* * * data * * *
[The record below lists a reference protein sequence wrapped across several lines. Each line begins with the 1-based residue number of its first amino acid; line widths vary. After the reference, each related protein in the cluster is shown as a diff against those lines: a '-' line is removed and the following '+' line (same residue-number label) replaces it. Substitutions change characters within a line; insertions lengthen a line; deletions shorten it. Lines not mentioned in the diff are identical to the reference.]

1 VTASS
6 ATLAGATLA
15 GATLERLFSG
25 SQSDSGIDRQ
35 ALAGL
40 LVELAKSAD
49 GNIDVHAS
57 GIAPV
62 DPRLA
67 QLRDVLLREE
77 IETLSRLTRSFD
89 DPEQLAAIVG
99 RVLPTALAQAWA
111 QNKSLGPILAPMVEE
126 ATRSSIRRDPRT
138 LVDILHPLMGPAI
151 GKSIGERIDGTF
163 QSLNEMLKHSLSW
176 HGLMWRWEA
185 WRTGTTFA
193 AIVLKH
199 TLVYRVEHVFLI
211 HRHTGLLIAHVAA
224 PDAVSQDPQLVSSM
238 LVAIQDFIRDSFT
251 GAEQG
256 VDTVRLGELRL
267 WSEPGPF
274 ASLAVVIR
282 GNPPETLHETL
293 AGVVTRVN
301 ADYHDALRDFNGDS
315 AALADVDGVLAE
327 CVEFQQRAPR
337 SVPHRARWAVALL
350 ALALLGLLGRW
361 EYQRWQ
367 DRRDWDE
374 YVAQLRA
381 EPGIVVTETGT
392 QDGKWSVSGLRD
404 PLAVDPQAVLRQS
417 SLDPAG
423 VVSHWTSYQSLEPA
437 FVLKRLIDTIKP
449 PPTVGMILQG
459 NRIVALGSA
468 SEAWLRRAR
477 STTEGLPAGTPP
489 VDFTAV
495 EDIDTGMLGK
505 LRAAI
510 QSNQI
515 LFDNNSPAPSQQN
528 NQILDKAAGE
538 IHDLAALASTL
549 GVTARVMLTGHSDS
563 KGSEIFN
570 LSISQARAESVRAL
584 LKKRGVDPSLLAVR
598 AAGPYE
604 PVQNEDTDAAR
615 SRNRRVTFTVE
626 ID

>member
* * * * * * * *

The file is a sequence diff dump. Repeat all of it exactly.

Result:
[The record below lists a reference protein sequence wrapped across several lines. Each line begins with the 1-based residue number of its first amino acid; line widths vary. After the reference, each related protein in the cluster is shown as a diff against those lines: a '-' line is removed and the following '+' line (same residue-number label) replaces it. Substitutions change characters within a line; insertions lengthen a line; deletions shorten it. Lines not mentioned in the diff are identical to the reference.]

1 VTASS
6 ATLAGATLA
15 GATLERLFSG
25 SQSDSGIDRQ
35 ALAGL
40 LVELAKSAD
49 GNIDVHAS
57 GIAPV
62 DPRLA
67 QLRDVLLREE
77 IETLSRLTRSFD
89 DPEQLAAIVG
99 RVLPTALAQAWA
111 QNKSLGPILAPMVEE
126 ATRSSIRRDPRT
138 LVDILHPLMGPAI
151 GKSIGERIDGTF
163 QSLNEMLKHSLSW
176 HGLMWRWEA
185 WRTGTTFA
193 AIVLKH
199 TLVYRVEHVFLI
211 HRHTGLLIAHVAA
224 PDAVSQDPQLVSSM
238 LVAIQDFIRDSFT
251 GAEQG
256 VDTVRLGELRL
267 WSEPGPF
274 ASLAVVIR
282 GNPPETLHETL
293 AGVVTRVN
301 ADYHDALRDFNGDS
315 AALADVDGVLAE
327 CVEFQQRAPR
337 SVPHRARWAVALL
350 ALALLGLLGRW
361 EYQRWQ
367 DRRDWDE
374 YVAQLRA
381 EPGIVVTETGT
392 QDGKWSVSGLRD
404 PLAVDPQAVLRQS
417 SLDPAG
423 VVSHWTSYQSLEPA
437 FVLKRLIDTIKP
449 PPTVGMILQG
459 NRIVALGSA
468 SEAWLRRAR
477 STTEGLPAGTPP
489 VDFTAV
495 EDIDTGMLGK
505 LRAAI
510 QSNQI
515 LFDNNSPAPSQQN
528 NQILDKAAGE
538 IHDLAALASTL
549 GVTARVMLTGHSDS
563 KGSEIFN
570 LSISQARAESVRAL
584 LKKRGVDPSLLAVR
598 AAGPYE
604 PVQNEDTDAAR
615 SRNRRVTFTVE
626 ID

>member